Irwin going for six in a row
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By Bill Kwon
By Bill Kwon
The Hale Irwin Invitational — I mean, the Turtle Bay Championship — begins tomorrow with 77 players trying to end Irwin's remarkable winning streak in the Champions Tour's first full-field event of the year.
Irwin set a record for the ages by winning the same PGA-sanctioned event for the fifth straight time last year.
He is going for six in a row at the Turtle Bay Resort's Palmer Course where he has never been beaten since the event moved from Ka'anapali, Maui, where he began his streak, to O'ahu's North Shore in 2001.
The streak was put on hold in 2004 when there was no tournament because of a schedule change that put the Turtle Bay Championship in a new position from the fall to January.
The odds are against Irwin's bid for six straight. It is 77-1 with one of the 77 others in the field being Loren Roberts, who shattered tour and tournament records in winning the MasterCard Championship at Hualalai last week.
"Loren set new parameters in scoring," said Irwin, who never thought he would have found himself 15 strokes off the pace after shooting 10-under par as he did last week at the Big Island course.
"For one, it shows you how well these guys can play," Irwin said.
Course conditions also helped, according to Irwin, the all-time money leader on the Champions Tour and still playing strong at age 60.
"The course plays easier with the light Kona winds. And Hualalai's greens are unmatched anywhere on either tour," added Irwin, who thought if he had made a couple of putts early he might have finished higher on the leaderboard.
But this week, he is at a golf course he owns, figuratively speaking.
If Stuart Appleby is the "King of Kapalua" with three straight titles in the Mercedes Championships, surely Hale Irwin is the "Titan of Turtle Bay."
Last year he was glad to be a part of golf history with his fifth consecutive victory in the same PGA event. He had been tied at four in a row with Tiger Woods, Walter Hagen, Gene Sarazen and Tom Morris, Jr.
So what would it mean to make it six in a row?
"To do it would be quite a feat," Irwin said. "It's certainly possible."
Irwin likes his chances because the Palmer Course is one that suits his game, namely controlled accuracy.
"It's not as wide open as Hualalai. Turtle Bay is a more difficult course because of the way some of the holes are laid out. The driving areas are narrower and there are more holes with penal situations," Irwin said. "You have to hit your ball well and you have to commit yourself to some shots. Your game has to be crisp."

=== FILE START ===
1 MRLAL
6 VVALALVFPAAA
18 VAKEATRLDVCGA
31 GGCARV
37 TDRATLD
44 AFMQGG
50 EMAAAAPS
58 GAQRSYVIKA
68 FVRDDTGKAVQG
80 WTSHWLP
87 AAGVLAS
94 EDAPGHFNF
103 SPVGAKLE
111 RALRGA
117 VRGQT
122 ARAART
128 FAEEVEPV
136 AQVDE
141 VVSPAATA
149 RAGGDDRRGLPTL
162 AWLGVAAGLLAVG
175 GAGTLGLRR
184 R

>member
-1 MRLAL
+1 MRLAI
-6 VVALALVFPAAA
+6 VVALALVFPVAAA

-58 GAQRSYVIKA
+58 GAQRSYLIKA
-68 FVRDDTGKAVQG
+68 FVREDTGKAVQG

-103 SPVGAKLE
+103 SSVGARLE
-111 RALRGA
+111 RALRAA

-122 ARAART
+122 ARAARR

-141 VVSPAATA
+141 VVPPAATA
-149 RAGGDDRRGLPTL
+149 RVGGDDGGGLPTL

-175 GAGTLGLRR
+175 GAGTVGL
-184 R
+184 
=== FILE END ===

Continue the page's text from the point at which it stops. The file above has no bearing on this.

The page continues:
The conditions will be different, as well.
"You know it's going to be windy at Turtle Bay. And I heard there was some rain, so you know it's going to be wet," he said.
All told, Irwin doesn't expect the scores to be as outlandishly low as they were last week. Which suits him fine.
There is also the hale factor in Irwin's favor. Hale, as in house in Hawaiian. And Hawai'i has definitely been a home-course advantage for Irwin, who owns property at Hokuli'a on the Big Island.
When he won by five strokes last year, Irwin said, "I wish we could take this Hawaiian tour and just move it around the Mainland. (Or) we could bring all the tournaments over here and sort of play through the Islands."
Irwin has won eight official PGA events in Hawai'i, beginning with the 1981 United Airlines Hawaiian Open, and has earned nearly $3.9 million in the Islands alone, not counting three victories in the Champions Skins Games and an additional $1 million in unofficial money.
He has won on the Big Island, on Maui and on O'ahu, and just about everywhere else around the world. He is not a three-time U.S. Open champion for nothing.
But Hawai'i, and Turtle Bay in particular, have been kind to him, Irwin said.
He and his wife, Sally, are sticking around for a vacation on the Big Island next week when son Steve and his wife, Jessi, come over for a visit.
Irwin's Hawaiian golf tour isn't done, either. He will be playing in the Wendy's Champions Skins Game at Wailea, Maui, on Feb. 6 as Gary Player's partner. The other two-person teams in the new format are Jack Nicklaus-Tom Watson, Arnold Palmer-Peter Jacobsen and Raymond Floyd-Dana Quigley.